Monthly Archives: July 2013

Georgetown

This tenure case is a mess. There’s a lot to sort through—what areas of specialization are recognized by review committees, the weight given to media appearances when it comes to judging a scholar’s success, how tenure candidates read (and maybe misread) personnel recommendations.

Worth taking careful note of:

According to the grievance the candidate filed, each review leading up to his tenure denial had been “stellar,” and “There was no previous indication that my record was deficient in any way…”

If this is true (and I have no reason to believe it’s not), this is a case where a tenure failure is owned by the department and the institution. Depending on the length of time between reviews, it is essential that review committees make as clear as possible a candidate’s progress towards tenure. Even if a tenure review brings in a university committee that may not have seen a candidate’s pre-tenure reviews, it is unethical to drop a tenure denial in this final hour.

And unlike some other tenure applicants in 2012 and in previous years, he said, he was never advised to take an additional, seventh year before applying to strengthen his portfolio. “In fact, my performance in terms of peer-reviewed scholarly publications, teaching and service objectively exceeds that of other faculty members who were recently tenured in my unit and other departments at Georgetown University.”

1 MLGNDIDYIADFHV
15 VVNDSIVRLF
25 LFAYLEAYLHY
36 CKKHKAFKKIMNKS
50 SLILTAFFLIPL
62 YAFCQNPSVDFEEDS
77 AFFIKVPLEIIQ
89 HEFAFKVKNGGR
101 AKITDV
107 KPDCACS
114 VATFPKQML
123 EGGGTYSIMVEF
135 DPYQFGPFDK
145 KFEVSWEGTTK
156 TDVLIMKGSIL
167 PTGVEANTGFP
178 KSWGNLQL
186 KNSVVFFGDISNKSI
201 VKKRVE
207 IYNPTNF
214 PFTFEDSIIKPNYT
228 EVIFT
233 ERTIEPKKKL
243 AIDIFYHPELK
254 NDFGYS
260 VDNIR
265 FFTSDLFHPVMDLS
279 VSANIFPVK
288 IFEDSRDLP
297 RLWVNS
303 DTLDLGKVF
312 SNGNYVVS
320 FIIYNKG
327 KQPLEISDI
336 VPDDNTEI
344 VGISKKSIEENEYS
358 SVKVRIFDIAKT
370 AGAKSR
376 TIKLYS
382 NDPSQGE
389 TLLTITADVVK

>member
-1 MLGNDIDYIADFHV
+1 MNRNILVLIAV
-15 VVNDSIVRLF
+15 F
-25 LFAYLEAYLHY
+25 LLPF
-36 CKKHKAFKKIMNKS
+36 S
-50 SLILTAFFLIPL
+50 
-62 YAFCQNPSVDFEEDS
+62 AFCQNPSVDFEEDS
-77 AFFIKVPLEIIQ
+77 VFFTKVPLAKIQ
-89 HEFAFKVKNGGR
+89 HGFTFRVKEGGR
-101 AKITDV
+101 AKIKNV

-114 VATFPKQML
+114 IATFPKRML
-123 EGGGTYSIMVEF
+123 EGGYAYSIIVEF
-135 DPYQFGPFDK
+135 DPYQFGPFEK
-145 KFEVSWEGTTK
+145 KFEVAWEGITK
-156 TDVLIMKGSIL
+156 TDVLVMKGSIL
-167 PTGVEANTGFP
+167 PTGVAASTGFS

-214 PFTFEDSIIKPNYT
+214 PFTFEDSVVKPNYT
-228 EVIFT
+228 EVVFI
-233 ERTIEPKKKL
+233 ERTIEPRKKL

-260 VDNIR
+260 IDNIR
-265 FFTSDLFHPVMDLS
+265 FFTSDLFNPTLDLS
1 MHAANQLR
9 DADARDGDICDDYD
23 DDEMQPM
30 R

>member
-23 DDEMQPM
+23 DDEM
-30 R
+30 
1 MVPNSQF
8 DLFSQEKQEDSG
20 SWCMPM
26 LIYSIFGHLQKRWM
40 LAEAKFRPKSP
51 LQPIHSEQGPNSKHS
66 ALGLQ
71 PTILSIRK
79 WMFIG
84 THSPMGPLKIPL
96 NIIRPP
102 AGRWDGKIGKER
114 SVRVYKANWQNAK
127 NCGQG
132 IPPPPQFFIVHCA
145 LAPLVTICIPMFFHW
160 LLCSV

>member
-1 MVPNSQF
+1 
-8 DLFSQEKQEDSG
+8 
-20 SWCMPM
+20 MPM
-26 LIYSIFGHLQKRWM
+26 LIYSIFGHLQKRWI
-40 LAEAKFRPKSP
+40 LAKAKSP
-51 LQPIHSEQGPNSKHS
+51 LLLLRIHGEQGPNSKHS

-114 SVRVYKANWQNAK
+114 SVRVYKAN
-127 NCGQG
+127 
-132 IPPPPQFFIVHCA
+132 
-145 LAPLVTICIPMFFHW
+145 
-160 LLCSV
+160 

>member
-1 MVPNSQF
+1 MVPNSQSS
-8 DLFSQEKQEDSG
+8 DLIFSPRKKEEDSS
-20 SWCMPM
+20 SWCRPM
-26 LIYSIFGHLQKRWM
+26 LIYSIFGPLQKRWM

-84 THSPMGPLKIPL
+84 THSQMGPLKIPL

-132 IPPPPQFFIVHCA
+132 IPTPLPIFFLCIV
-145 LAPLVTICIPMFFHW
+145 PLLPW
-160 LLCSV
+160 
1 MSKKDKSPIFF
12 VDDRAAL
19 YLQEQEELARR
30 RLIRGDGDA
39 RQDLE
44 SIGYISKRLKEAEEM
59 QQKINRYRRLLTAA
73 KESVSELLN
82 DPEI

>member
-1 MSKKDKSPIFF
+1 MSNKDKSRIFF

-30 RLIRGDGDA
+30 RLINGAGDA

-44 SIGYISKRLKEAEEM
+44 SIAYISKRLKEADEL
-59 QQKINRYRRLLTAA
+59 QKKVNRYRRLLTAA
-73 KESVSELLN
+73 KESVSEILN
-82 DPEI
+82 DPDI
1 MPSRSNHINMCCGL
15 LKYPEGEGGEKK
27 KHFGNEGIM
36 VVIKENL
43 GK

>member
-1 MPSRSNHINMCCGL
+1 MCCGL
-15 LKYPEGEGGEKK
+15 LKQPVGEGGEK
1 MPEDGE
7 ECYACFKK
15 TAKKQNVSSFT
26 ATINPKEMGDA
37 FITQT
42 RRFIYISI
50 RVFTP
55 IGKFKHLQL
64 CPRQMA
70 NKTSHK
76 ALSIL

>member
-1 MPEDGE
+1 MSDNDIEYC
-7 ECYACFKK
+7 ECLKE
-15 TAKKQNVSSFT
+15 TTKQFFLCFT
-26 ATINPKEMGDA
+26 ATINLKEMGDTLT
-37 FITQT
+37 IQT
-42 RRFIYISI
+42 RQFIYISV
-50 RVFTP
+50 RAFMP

It is also the job of the candidate to read review letters carefully. I’m convinced that one of the more difficult academic documents to read is the personnel review. It goes too far to call them CYA documents, but they are written in such a way as to protect the institution from future lawsuits. They are meant to send signals without committing to anything that can be pointed to in an appeal, grievance, or lawsuit. Unlike other arenas in the academy where the assessment is clear (particularly in publishing and teaching evaluations), personnel rhetoric wallows in ambivalence.

If you want to see how difficult it is to get consensus about what makes someone a good candidate for tenure, read some of the comments

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Filed under Race and Tenure Reporting